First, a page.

new Library Infrastructure spec.
ijones at syntaxpolice.org
Thu Jun 3 18:12:29 EDT 2004
"S. Alexander Jacobson" <haskell at alexjacobson.com> writes:
> On Wed, 2 Jun 2004, Isaac Jones wrote:
>> Here are some more issues you're scheme will have to deal with:
>> 1) Marcus Makefile. He's important to us; he's a hard-core haskell
>> developer and we want to support him. How does he go about calling
>> through to the "make install" command?
> I thought this proposal was an alternative to
> "make install." Are people doing things with
> makefiles that can't be done using StaticSetup?
Marcus Makefile is like Angela, but more sophisticated. He has a
complicated tool, and uses makefiles. Still, he wants to arrange
that Roland, Donald, Bob, Sam, and Joe don't need to know about his
(Chapter 4): where the interface for the Setup script is explained.
The Haskell libraries that support the simple build infrastructure
can, of course, also be re-used to make setup scripts that work
quite differently. At one extreme is a setup script that immediately
shells out into make, which does all the work.
It's important to remember that the Setup script is an _interface_
that hides underlying complexity. Under the hood might be
Distribution.Simple (section 5.3), or it might be a bunch of
makefiles, or it might be hmake, or it might be a haskell program that
you write yourself.
We're trying to give the end users (and tools that may be layered on
top of the packaging system) a consistent interface to packages whose
needs and underlying implementations are very different. (Think of
the different kinds of needs between HUnit and wxHaskell).
Now Distribution.Simple is a particular implementation of this
interface which is meant for very simple libraries and tools.
What you propose to provide is a secure infrastructure for building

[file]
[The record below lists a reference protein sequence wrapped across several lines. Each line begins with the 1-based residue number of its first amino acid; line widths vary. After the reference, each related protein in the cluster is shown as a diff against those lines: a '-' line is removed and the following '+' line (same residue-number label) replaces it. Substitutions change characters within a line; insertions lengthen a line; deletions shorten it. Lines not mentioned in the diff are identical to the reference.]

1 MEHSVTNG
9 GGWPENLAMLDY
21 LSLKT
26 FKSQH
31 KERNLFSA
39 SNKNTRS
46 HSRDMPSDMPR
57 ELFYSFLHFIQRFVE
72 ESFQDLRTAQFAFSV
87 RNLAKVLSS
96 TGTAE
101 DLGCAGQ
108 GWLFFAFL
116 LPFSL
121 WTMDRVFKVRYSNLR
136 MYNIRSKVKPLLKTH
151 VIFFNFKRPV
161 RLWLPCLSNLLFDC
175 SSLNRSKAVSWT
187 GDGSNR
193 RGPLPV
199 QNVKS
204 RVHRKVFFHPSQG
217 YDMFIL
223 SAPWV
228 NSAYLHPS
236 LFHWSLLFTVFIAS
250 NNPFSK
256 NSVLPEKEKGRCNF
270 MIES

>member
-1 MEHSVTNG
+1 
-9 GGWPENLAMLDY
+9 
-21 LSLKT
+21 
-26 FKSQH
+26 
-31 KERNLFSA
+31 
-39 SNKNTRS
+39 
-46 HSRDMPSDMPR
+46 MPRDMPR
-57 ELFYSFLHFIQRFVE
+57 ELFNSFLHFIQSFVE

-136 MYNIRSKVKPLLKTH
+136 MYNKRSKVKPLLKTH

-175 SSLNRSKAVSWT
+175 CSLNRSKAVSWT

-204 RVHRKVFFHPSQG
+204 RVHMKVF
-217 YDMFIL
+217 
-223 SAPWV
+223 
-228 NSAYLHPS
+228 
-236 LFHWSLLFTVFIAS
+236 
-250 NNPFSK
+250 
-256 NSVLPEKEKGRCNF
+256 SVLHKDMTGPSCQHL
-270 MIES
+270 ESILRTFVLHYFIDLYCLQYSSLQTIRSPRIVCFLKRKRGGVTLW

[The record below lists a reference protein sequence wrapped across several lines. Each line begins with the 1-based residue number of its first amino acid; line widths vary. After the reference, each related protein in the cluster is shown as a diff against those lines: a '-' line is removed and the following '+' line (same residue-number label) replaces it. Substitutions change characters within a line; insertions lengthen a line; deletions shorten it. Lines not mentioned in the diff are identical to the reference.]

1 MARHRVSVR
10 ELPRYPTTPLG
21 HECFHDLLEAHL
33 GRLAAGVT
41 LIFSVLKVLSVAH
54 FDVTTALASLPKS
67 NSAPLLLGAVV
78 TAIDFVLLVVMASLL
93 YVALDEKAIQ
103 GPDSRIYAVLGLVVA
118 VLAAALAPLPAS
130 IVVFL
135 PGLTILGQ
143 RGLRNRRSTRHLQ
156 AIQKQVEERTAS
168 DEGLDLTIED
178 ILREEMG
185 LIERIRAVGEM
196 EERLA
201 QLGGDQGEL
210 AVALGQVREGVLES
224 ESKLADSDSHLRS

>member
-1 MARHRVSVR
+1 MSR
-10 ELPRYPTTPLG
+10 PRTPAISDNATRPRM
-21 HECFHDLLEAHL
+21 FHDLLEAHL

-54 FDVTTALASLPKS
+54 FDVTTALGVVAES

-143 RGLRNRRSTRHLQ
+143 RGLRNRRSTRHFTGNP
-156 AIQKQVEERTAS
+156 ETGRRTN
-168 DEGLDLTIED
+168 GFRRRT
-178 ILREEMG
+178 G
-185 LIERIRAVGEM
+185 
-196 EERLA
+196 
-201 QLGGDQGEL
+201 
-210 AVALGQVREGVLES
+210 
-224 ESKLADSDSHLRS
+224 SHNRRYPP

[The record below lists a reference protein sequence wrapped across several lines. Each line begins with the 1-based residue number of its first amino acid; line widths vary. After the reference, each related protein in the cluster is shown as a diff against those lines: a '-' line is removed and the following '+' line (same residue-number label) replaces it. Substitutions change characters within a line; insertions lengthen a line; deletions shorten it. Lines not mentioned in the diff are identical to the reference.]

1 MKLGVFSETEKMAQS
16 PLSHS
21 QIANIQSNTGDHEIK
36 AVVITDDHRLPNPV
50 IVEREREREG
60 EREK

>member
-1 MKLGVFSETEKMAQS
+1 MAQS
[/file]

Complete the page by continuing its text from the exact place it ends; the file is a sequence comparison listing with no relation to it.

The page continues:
and installing very simple libraries and tools, but not providing a
common interface across diverse libraries and tools. I feel that this
is a completely different goal. (I also think that if this is what's
desired, the user is better off using a packaging system that has more
guarantees, and not installing code from untrusted sources at all (see
my work in "apt-secure" btw) but that's neither here nor there.)
>> 2) If you allow executables to be installed, you'll have to watch out
>> for attacks which replace "ls" or something. I guess you could
>> have a warning for any package which tries to overwrite an existing
>> file, though this may happen a lot for upgrading a current library.
> But typically it would happen all within the same
> directory so there it should be possible to offer
> the user the option to accept all updates to a
> particular directory.
> Simply telling the user in which directories
> updates may be happening is a big plus.
That's a good point.
>> 3) There is some grey area between the Angela and Marcus use cases
>> where she can perform extra preprocessing steps and configuration
>> steps within the context of Setup.lhs (since she has all of Haskell
>> at her disposal.) In your scheme, there is no space between Angela
>> and Marcus. You're either in or out when it comes to utilizing
> I'm not sure I follow here. Nothing stops you
> from chaining/recursive StaticSetup...
I don't know what you mean by recursive StaticSetup, so I'll try
Distribution.Simple provides some mechanisms for making Angela's life
easier, especially with very simple libraries. Now say Angela has a
library that uses Distribution.Simple, but she's altered it to utilize
the Happy preprocessor, and (let's say) Distribution.Simple doesn't
know anything about Happy. Now Angela can add a "system" call to her
Setup file to preprocess what she needs to, and continue using the
rest of the Distribution.Simple mechanism she was using before.
In the StaticSetup scheme, Angela is out of luck. She can't change
the behavior of StaticSetup to do the right thing, so she has to get
rid of her build system altogether and start from scratch with
makefiles or something. This is what we want to avoid.
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